"It’s true," Red Sox starter Jon Lester said when asked about Peavy's analysis. "You turn on any station that was covering the game and it was, 'Justin Verlander vs. the Red Sox.' Our guy is pretty good. He’s done it a time or two, as well. Not to take anything away from Verlander. I don’t know if Lack saw that or not, but that’s almost a slap in the face to him. The guy has been around a long time. It’s not like he’s a rookie who just showed up. The guy has been around the block a few times and pitched in some big games, and won some big games for a lot of teams. I think Peav hit the nail on the head on that one."
The numbers are the numbers. They are indisputable. After Verlander's outing, the Tigers starters have allowed two runs on six hits over 21 innings, striking out 35.
But then there is the altered perception.
Gone is the aura of the names wearing the Detroit uniform, and in its place is the realization that those guys competing against Jim Leyland's stars might have something going for them, as well.
"Absolutely. I think [Lackey] just did it," Lester said when asked if the Red Sox staff sent a message to not sleep on the Boston starters. "We don't need to sit here and talk about it. That's not this team. This team has never done that. Our biggest thing with this is just going out and keep proving people wrong. We were supposed to finish last this year and now we're one of two teams left in the American League.
"Lack is not going to say anything in postgame. Peav's not going to say anything. I'm not going to say anything tomorrow. Just go out and do your job. We don't need to talk about it. But we've been pretty good this year, too. If [the media] wants to take us lightly, that's fine. That's fine."
Finding ways to discount the Red Sox' collection of characters is getting increasingly more difficult.
Yes, the Sox hitters are having their problems. They are hitting a collective .133 in the ALCS, having struck out 43 times in just 90 at-bats while missing on 75 of their 204 swings.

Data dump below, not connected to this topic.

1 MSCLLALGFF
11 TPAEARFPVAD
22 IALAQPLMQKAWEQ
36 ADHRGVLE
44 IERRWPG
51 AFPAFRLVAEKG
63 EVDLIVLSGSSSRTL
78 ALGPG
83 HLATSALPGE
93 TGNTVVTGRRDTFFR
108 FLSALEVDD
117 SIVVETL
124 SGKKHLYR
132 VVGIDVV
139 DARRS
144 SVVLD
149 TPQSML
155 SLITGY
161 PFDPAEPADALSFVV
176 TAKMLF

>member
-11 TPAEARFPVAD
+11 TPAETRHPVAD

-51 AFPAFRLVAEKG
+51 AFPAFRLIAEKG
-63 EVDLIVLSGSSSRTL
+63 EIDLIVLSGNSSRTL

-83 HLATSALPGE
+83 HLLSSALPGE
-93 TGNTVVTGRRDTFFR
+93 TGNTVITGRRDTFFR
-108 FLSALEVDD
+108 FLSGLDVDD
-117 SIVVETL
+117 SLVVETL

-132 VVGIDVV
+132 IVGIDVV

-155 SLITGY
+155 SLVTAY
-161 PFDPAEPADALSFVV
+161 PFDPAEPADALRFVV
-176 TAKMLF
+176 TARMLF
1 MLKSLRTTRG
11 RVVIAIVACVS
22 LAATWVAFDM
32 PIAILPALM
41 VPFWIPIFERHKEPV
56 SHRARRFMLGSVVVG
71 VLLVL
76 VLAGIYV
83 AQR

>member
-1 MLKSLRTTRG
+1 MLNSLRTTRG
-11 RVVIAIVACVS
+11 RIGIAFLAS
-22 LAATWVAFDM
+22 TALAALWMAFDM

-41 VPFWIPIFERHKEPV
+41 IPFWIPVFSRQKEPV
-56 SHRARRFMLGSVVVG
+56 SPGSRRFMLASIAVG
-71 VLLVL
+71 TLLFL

But, news flash: Nobody at this level of the playoffs is hitting.
The four teams left in the league championship series have a combined batting average of .185, striking out 139 times with just 40 walks. You just need pitchers who can keep up, which is exactly what the Red Sox have proved they possess.
And, through three games, the Red Sox not only know they can keep pace, but they can find a way to stay a step ahead. In the end, the team without the biggest names is coming up short when it comes to roll call.
The top two hitters in the Tigers lineup -- Austin Jackson and Torii Hunter -- are a combined 4-for-27 with one walk. The meat of the Detroit order failed to come through when it counted the most in the eighth Tuesday night. With a pair of runners on and one out, Tazawa fanned Cabrera on a series of outside fastballs before Uehara came on to strikeout Fielder on three pitches.
So, by the time the ninth inning rolled around, Verlander was on the bench without any hope of claiming a win, with Cabrera and Fielder also having missed their chance to live up the hype.
For those keeping score, that's three players who are riding contracts guaranteed to pay them more than $346 million failing to stop the Red Sox from stealing the headlines.
"We’ve done a good job," Lester said, "of keeping the damage guys from doing a lot of damage."
The series might change. The Red Sox still need to keep beating some pretty big names. But, for now, Lackey offered a reminder that we might have been focusing on the wrong names.
"[Lackey's] resume gets overlooked in a game like this," Peavy said. "It has nothing to do with the way he pitched other than that he was ready for the stage."